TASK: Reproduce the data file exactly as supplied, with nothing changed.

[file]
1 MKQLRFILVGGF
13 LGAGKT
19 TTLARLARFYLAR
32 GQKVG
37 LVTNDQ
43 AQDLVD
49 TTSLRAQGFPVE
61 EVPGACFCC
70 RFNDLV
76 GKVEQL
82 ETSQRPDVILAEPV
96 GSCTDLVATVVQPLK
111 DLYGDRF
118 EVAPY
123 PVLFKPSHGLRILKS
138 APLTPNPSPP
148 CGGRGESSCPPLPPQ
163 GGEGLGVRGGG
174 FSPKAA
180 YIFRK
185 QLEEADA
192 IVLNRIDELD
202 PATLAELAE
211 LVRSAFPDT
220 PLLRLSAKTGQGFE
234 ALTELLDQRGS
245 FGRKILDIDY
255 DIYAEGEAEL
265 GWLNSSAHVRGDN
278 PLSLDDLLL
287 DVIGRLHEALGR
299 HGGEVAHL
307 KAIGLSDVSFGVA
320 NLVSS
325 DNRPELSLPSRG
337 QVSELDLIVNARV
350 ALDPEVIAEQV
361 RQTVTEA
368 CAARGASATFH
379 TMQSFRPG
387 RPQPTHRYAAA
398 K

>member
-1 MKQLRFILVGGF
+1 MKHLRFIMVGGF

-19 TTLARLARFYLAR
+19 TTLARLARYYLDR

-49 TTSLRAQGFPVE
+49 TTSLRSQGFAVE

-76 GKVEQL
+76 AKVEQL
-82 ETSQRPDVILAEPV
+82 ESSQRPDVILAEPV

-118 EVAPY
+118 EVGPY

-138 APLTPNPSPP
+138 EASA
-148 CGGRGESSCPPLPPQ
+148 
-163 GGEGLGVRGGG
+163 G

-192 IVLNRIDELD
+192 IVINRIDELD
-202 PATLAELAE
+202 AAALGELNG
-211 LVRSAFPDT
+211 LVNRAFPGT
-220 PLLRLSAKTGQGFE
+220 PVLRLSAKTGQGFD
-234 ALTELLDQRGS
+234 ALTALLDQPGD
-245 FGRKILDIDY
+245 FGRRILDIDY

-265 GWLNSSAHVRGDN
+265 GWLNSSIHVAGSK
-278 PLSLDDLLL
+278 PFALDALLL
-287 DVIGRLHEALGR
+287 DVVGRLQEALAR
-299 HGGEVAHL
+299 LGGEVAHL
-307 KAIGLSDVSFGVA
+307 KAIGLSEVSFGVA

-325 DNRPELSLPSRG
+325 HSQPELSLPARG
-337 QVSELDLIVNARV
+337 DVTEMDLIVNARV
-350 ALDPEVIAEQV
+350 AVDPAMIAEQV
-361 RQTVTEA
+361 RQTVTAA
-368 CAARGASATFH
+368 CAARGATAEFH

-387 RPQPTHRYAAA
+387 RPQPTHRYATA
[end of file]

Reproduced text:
1 MKQLRFILVGGF
13 LGAGKT
19 TTLARLARFYLAR
32 GQKVG
37 LVTNDQ
43 AQDLVD
49 TTSLRAQGFPVE
61 EVPGACFCC
70 RFNDLV
76 GKVEQL
82 ETSQRPDVILAEPV
96 GSCTDLVATVVQPLK
111 DLYGDRF
118 EVAPY
123 PVLFKPSHGLRILKS
138 APLTPNPSPP
148 CGGRGESSCPPLPPQ
163 GGEGLGVRGGG
174 FSPKAA
180 YIFRK
185 QLEEADA
192 IVLNRIDELD
202 PATLAELAE
211 LVRSAFPDT
220 PLLRLSAKTGQGFE
234 ALTELLDQRGS
245 FGRKILDIDY
255 DIYAEGEAEL
265 GWLNSSAHVRGDN
278 PLSLDDLLL
287 DVIGRLHEALGR
299 HGGEVAHL
307 KAIGLSDVSFGVA
320 NLVSS
325 DNRPELSLPSRG
337 QVSELDLIVNARV
350 ALDPEVIAEQV
361 RQTVTEA
368 CAARGASATFH
379 TMQSFRPG
387 RPQPTHRYAAA
398 K

>member
-1 MKQLRFILVGGF
+1 MKHLRFIMVGGF

-19 TTLARLARFYLAR
+19 TTLARLARYYLDR

-49 TTSLRAQGFPVE
+49 TTSLRSQGFAVE

-76 GKVEQL
+76 AKVEQL
-82 ETSQRPDVILAEPV
+82 ESSQRPDVILAEPV

-118 EVAPY
+118 EVGPY

-138 APLTPNPSPP
+138 EASA
-148 CGGRGESSCPPLPPQ
+148 
-163 GGEGLGVRGGG
+163 G

-192 IVLNRIDELD
+192 IVINRIDELD
-202 PATLAELAE
+202 AAALGELNG
-211 LVRSAFPDT
+211 LVNRAFPGT
-220 PLLRLSAKTGQGFE
+220 PVLRLSAKTGQGFD
-234 ALTELLDQRGS
+234 ALTALLDQPGD
-245 FGRKILDIDY
+245 FGRRILDIDY

-265 GWLNSSAHVRGDN
+265 GWLNSSIHVAGSK
-278 PLSLDDLLL
+278 PFALDALLL
-287 DVIGRLHEALGR
+287 DVVGRLQEALAR
-299 HGGEVAHL
+299 LGGEVAHL
-307 KAIGLSDVSFGVA
+307 KAIGLSEVSFGVA

-325 DNRPELSLPSRG
+325 HSQPELSLPARG
-337 QVSELDLIVNARV
+337 DVTEMDLIVNARV
-350 ALDPEVIAEQV
+350 AVDPAMIAEQV
-361 RQTVTEA
+361 RQTVTAA
-368 CAARGASATFH
+368 CAARGATAEFH

-387 RPQPTHRYAAA
+387 RPQPTHRYATA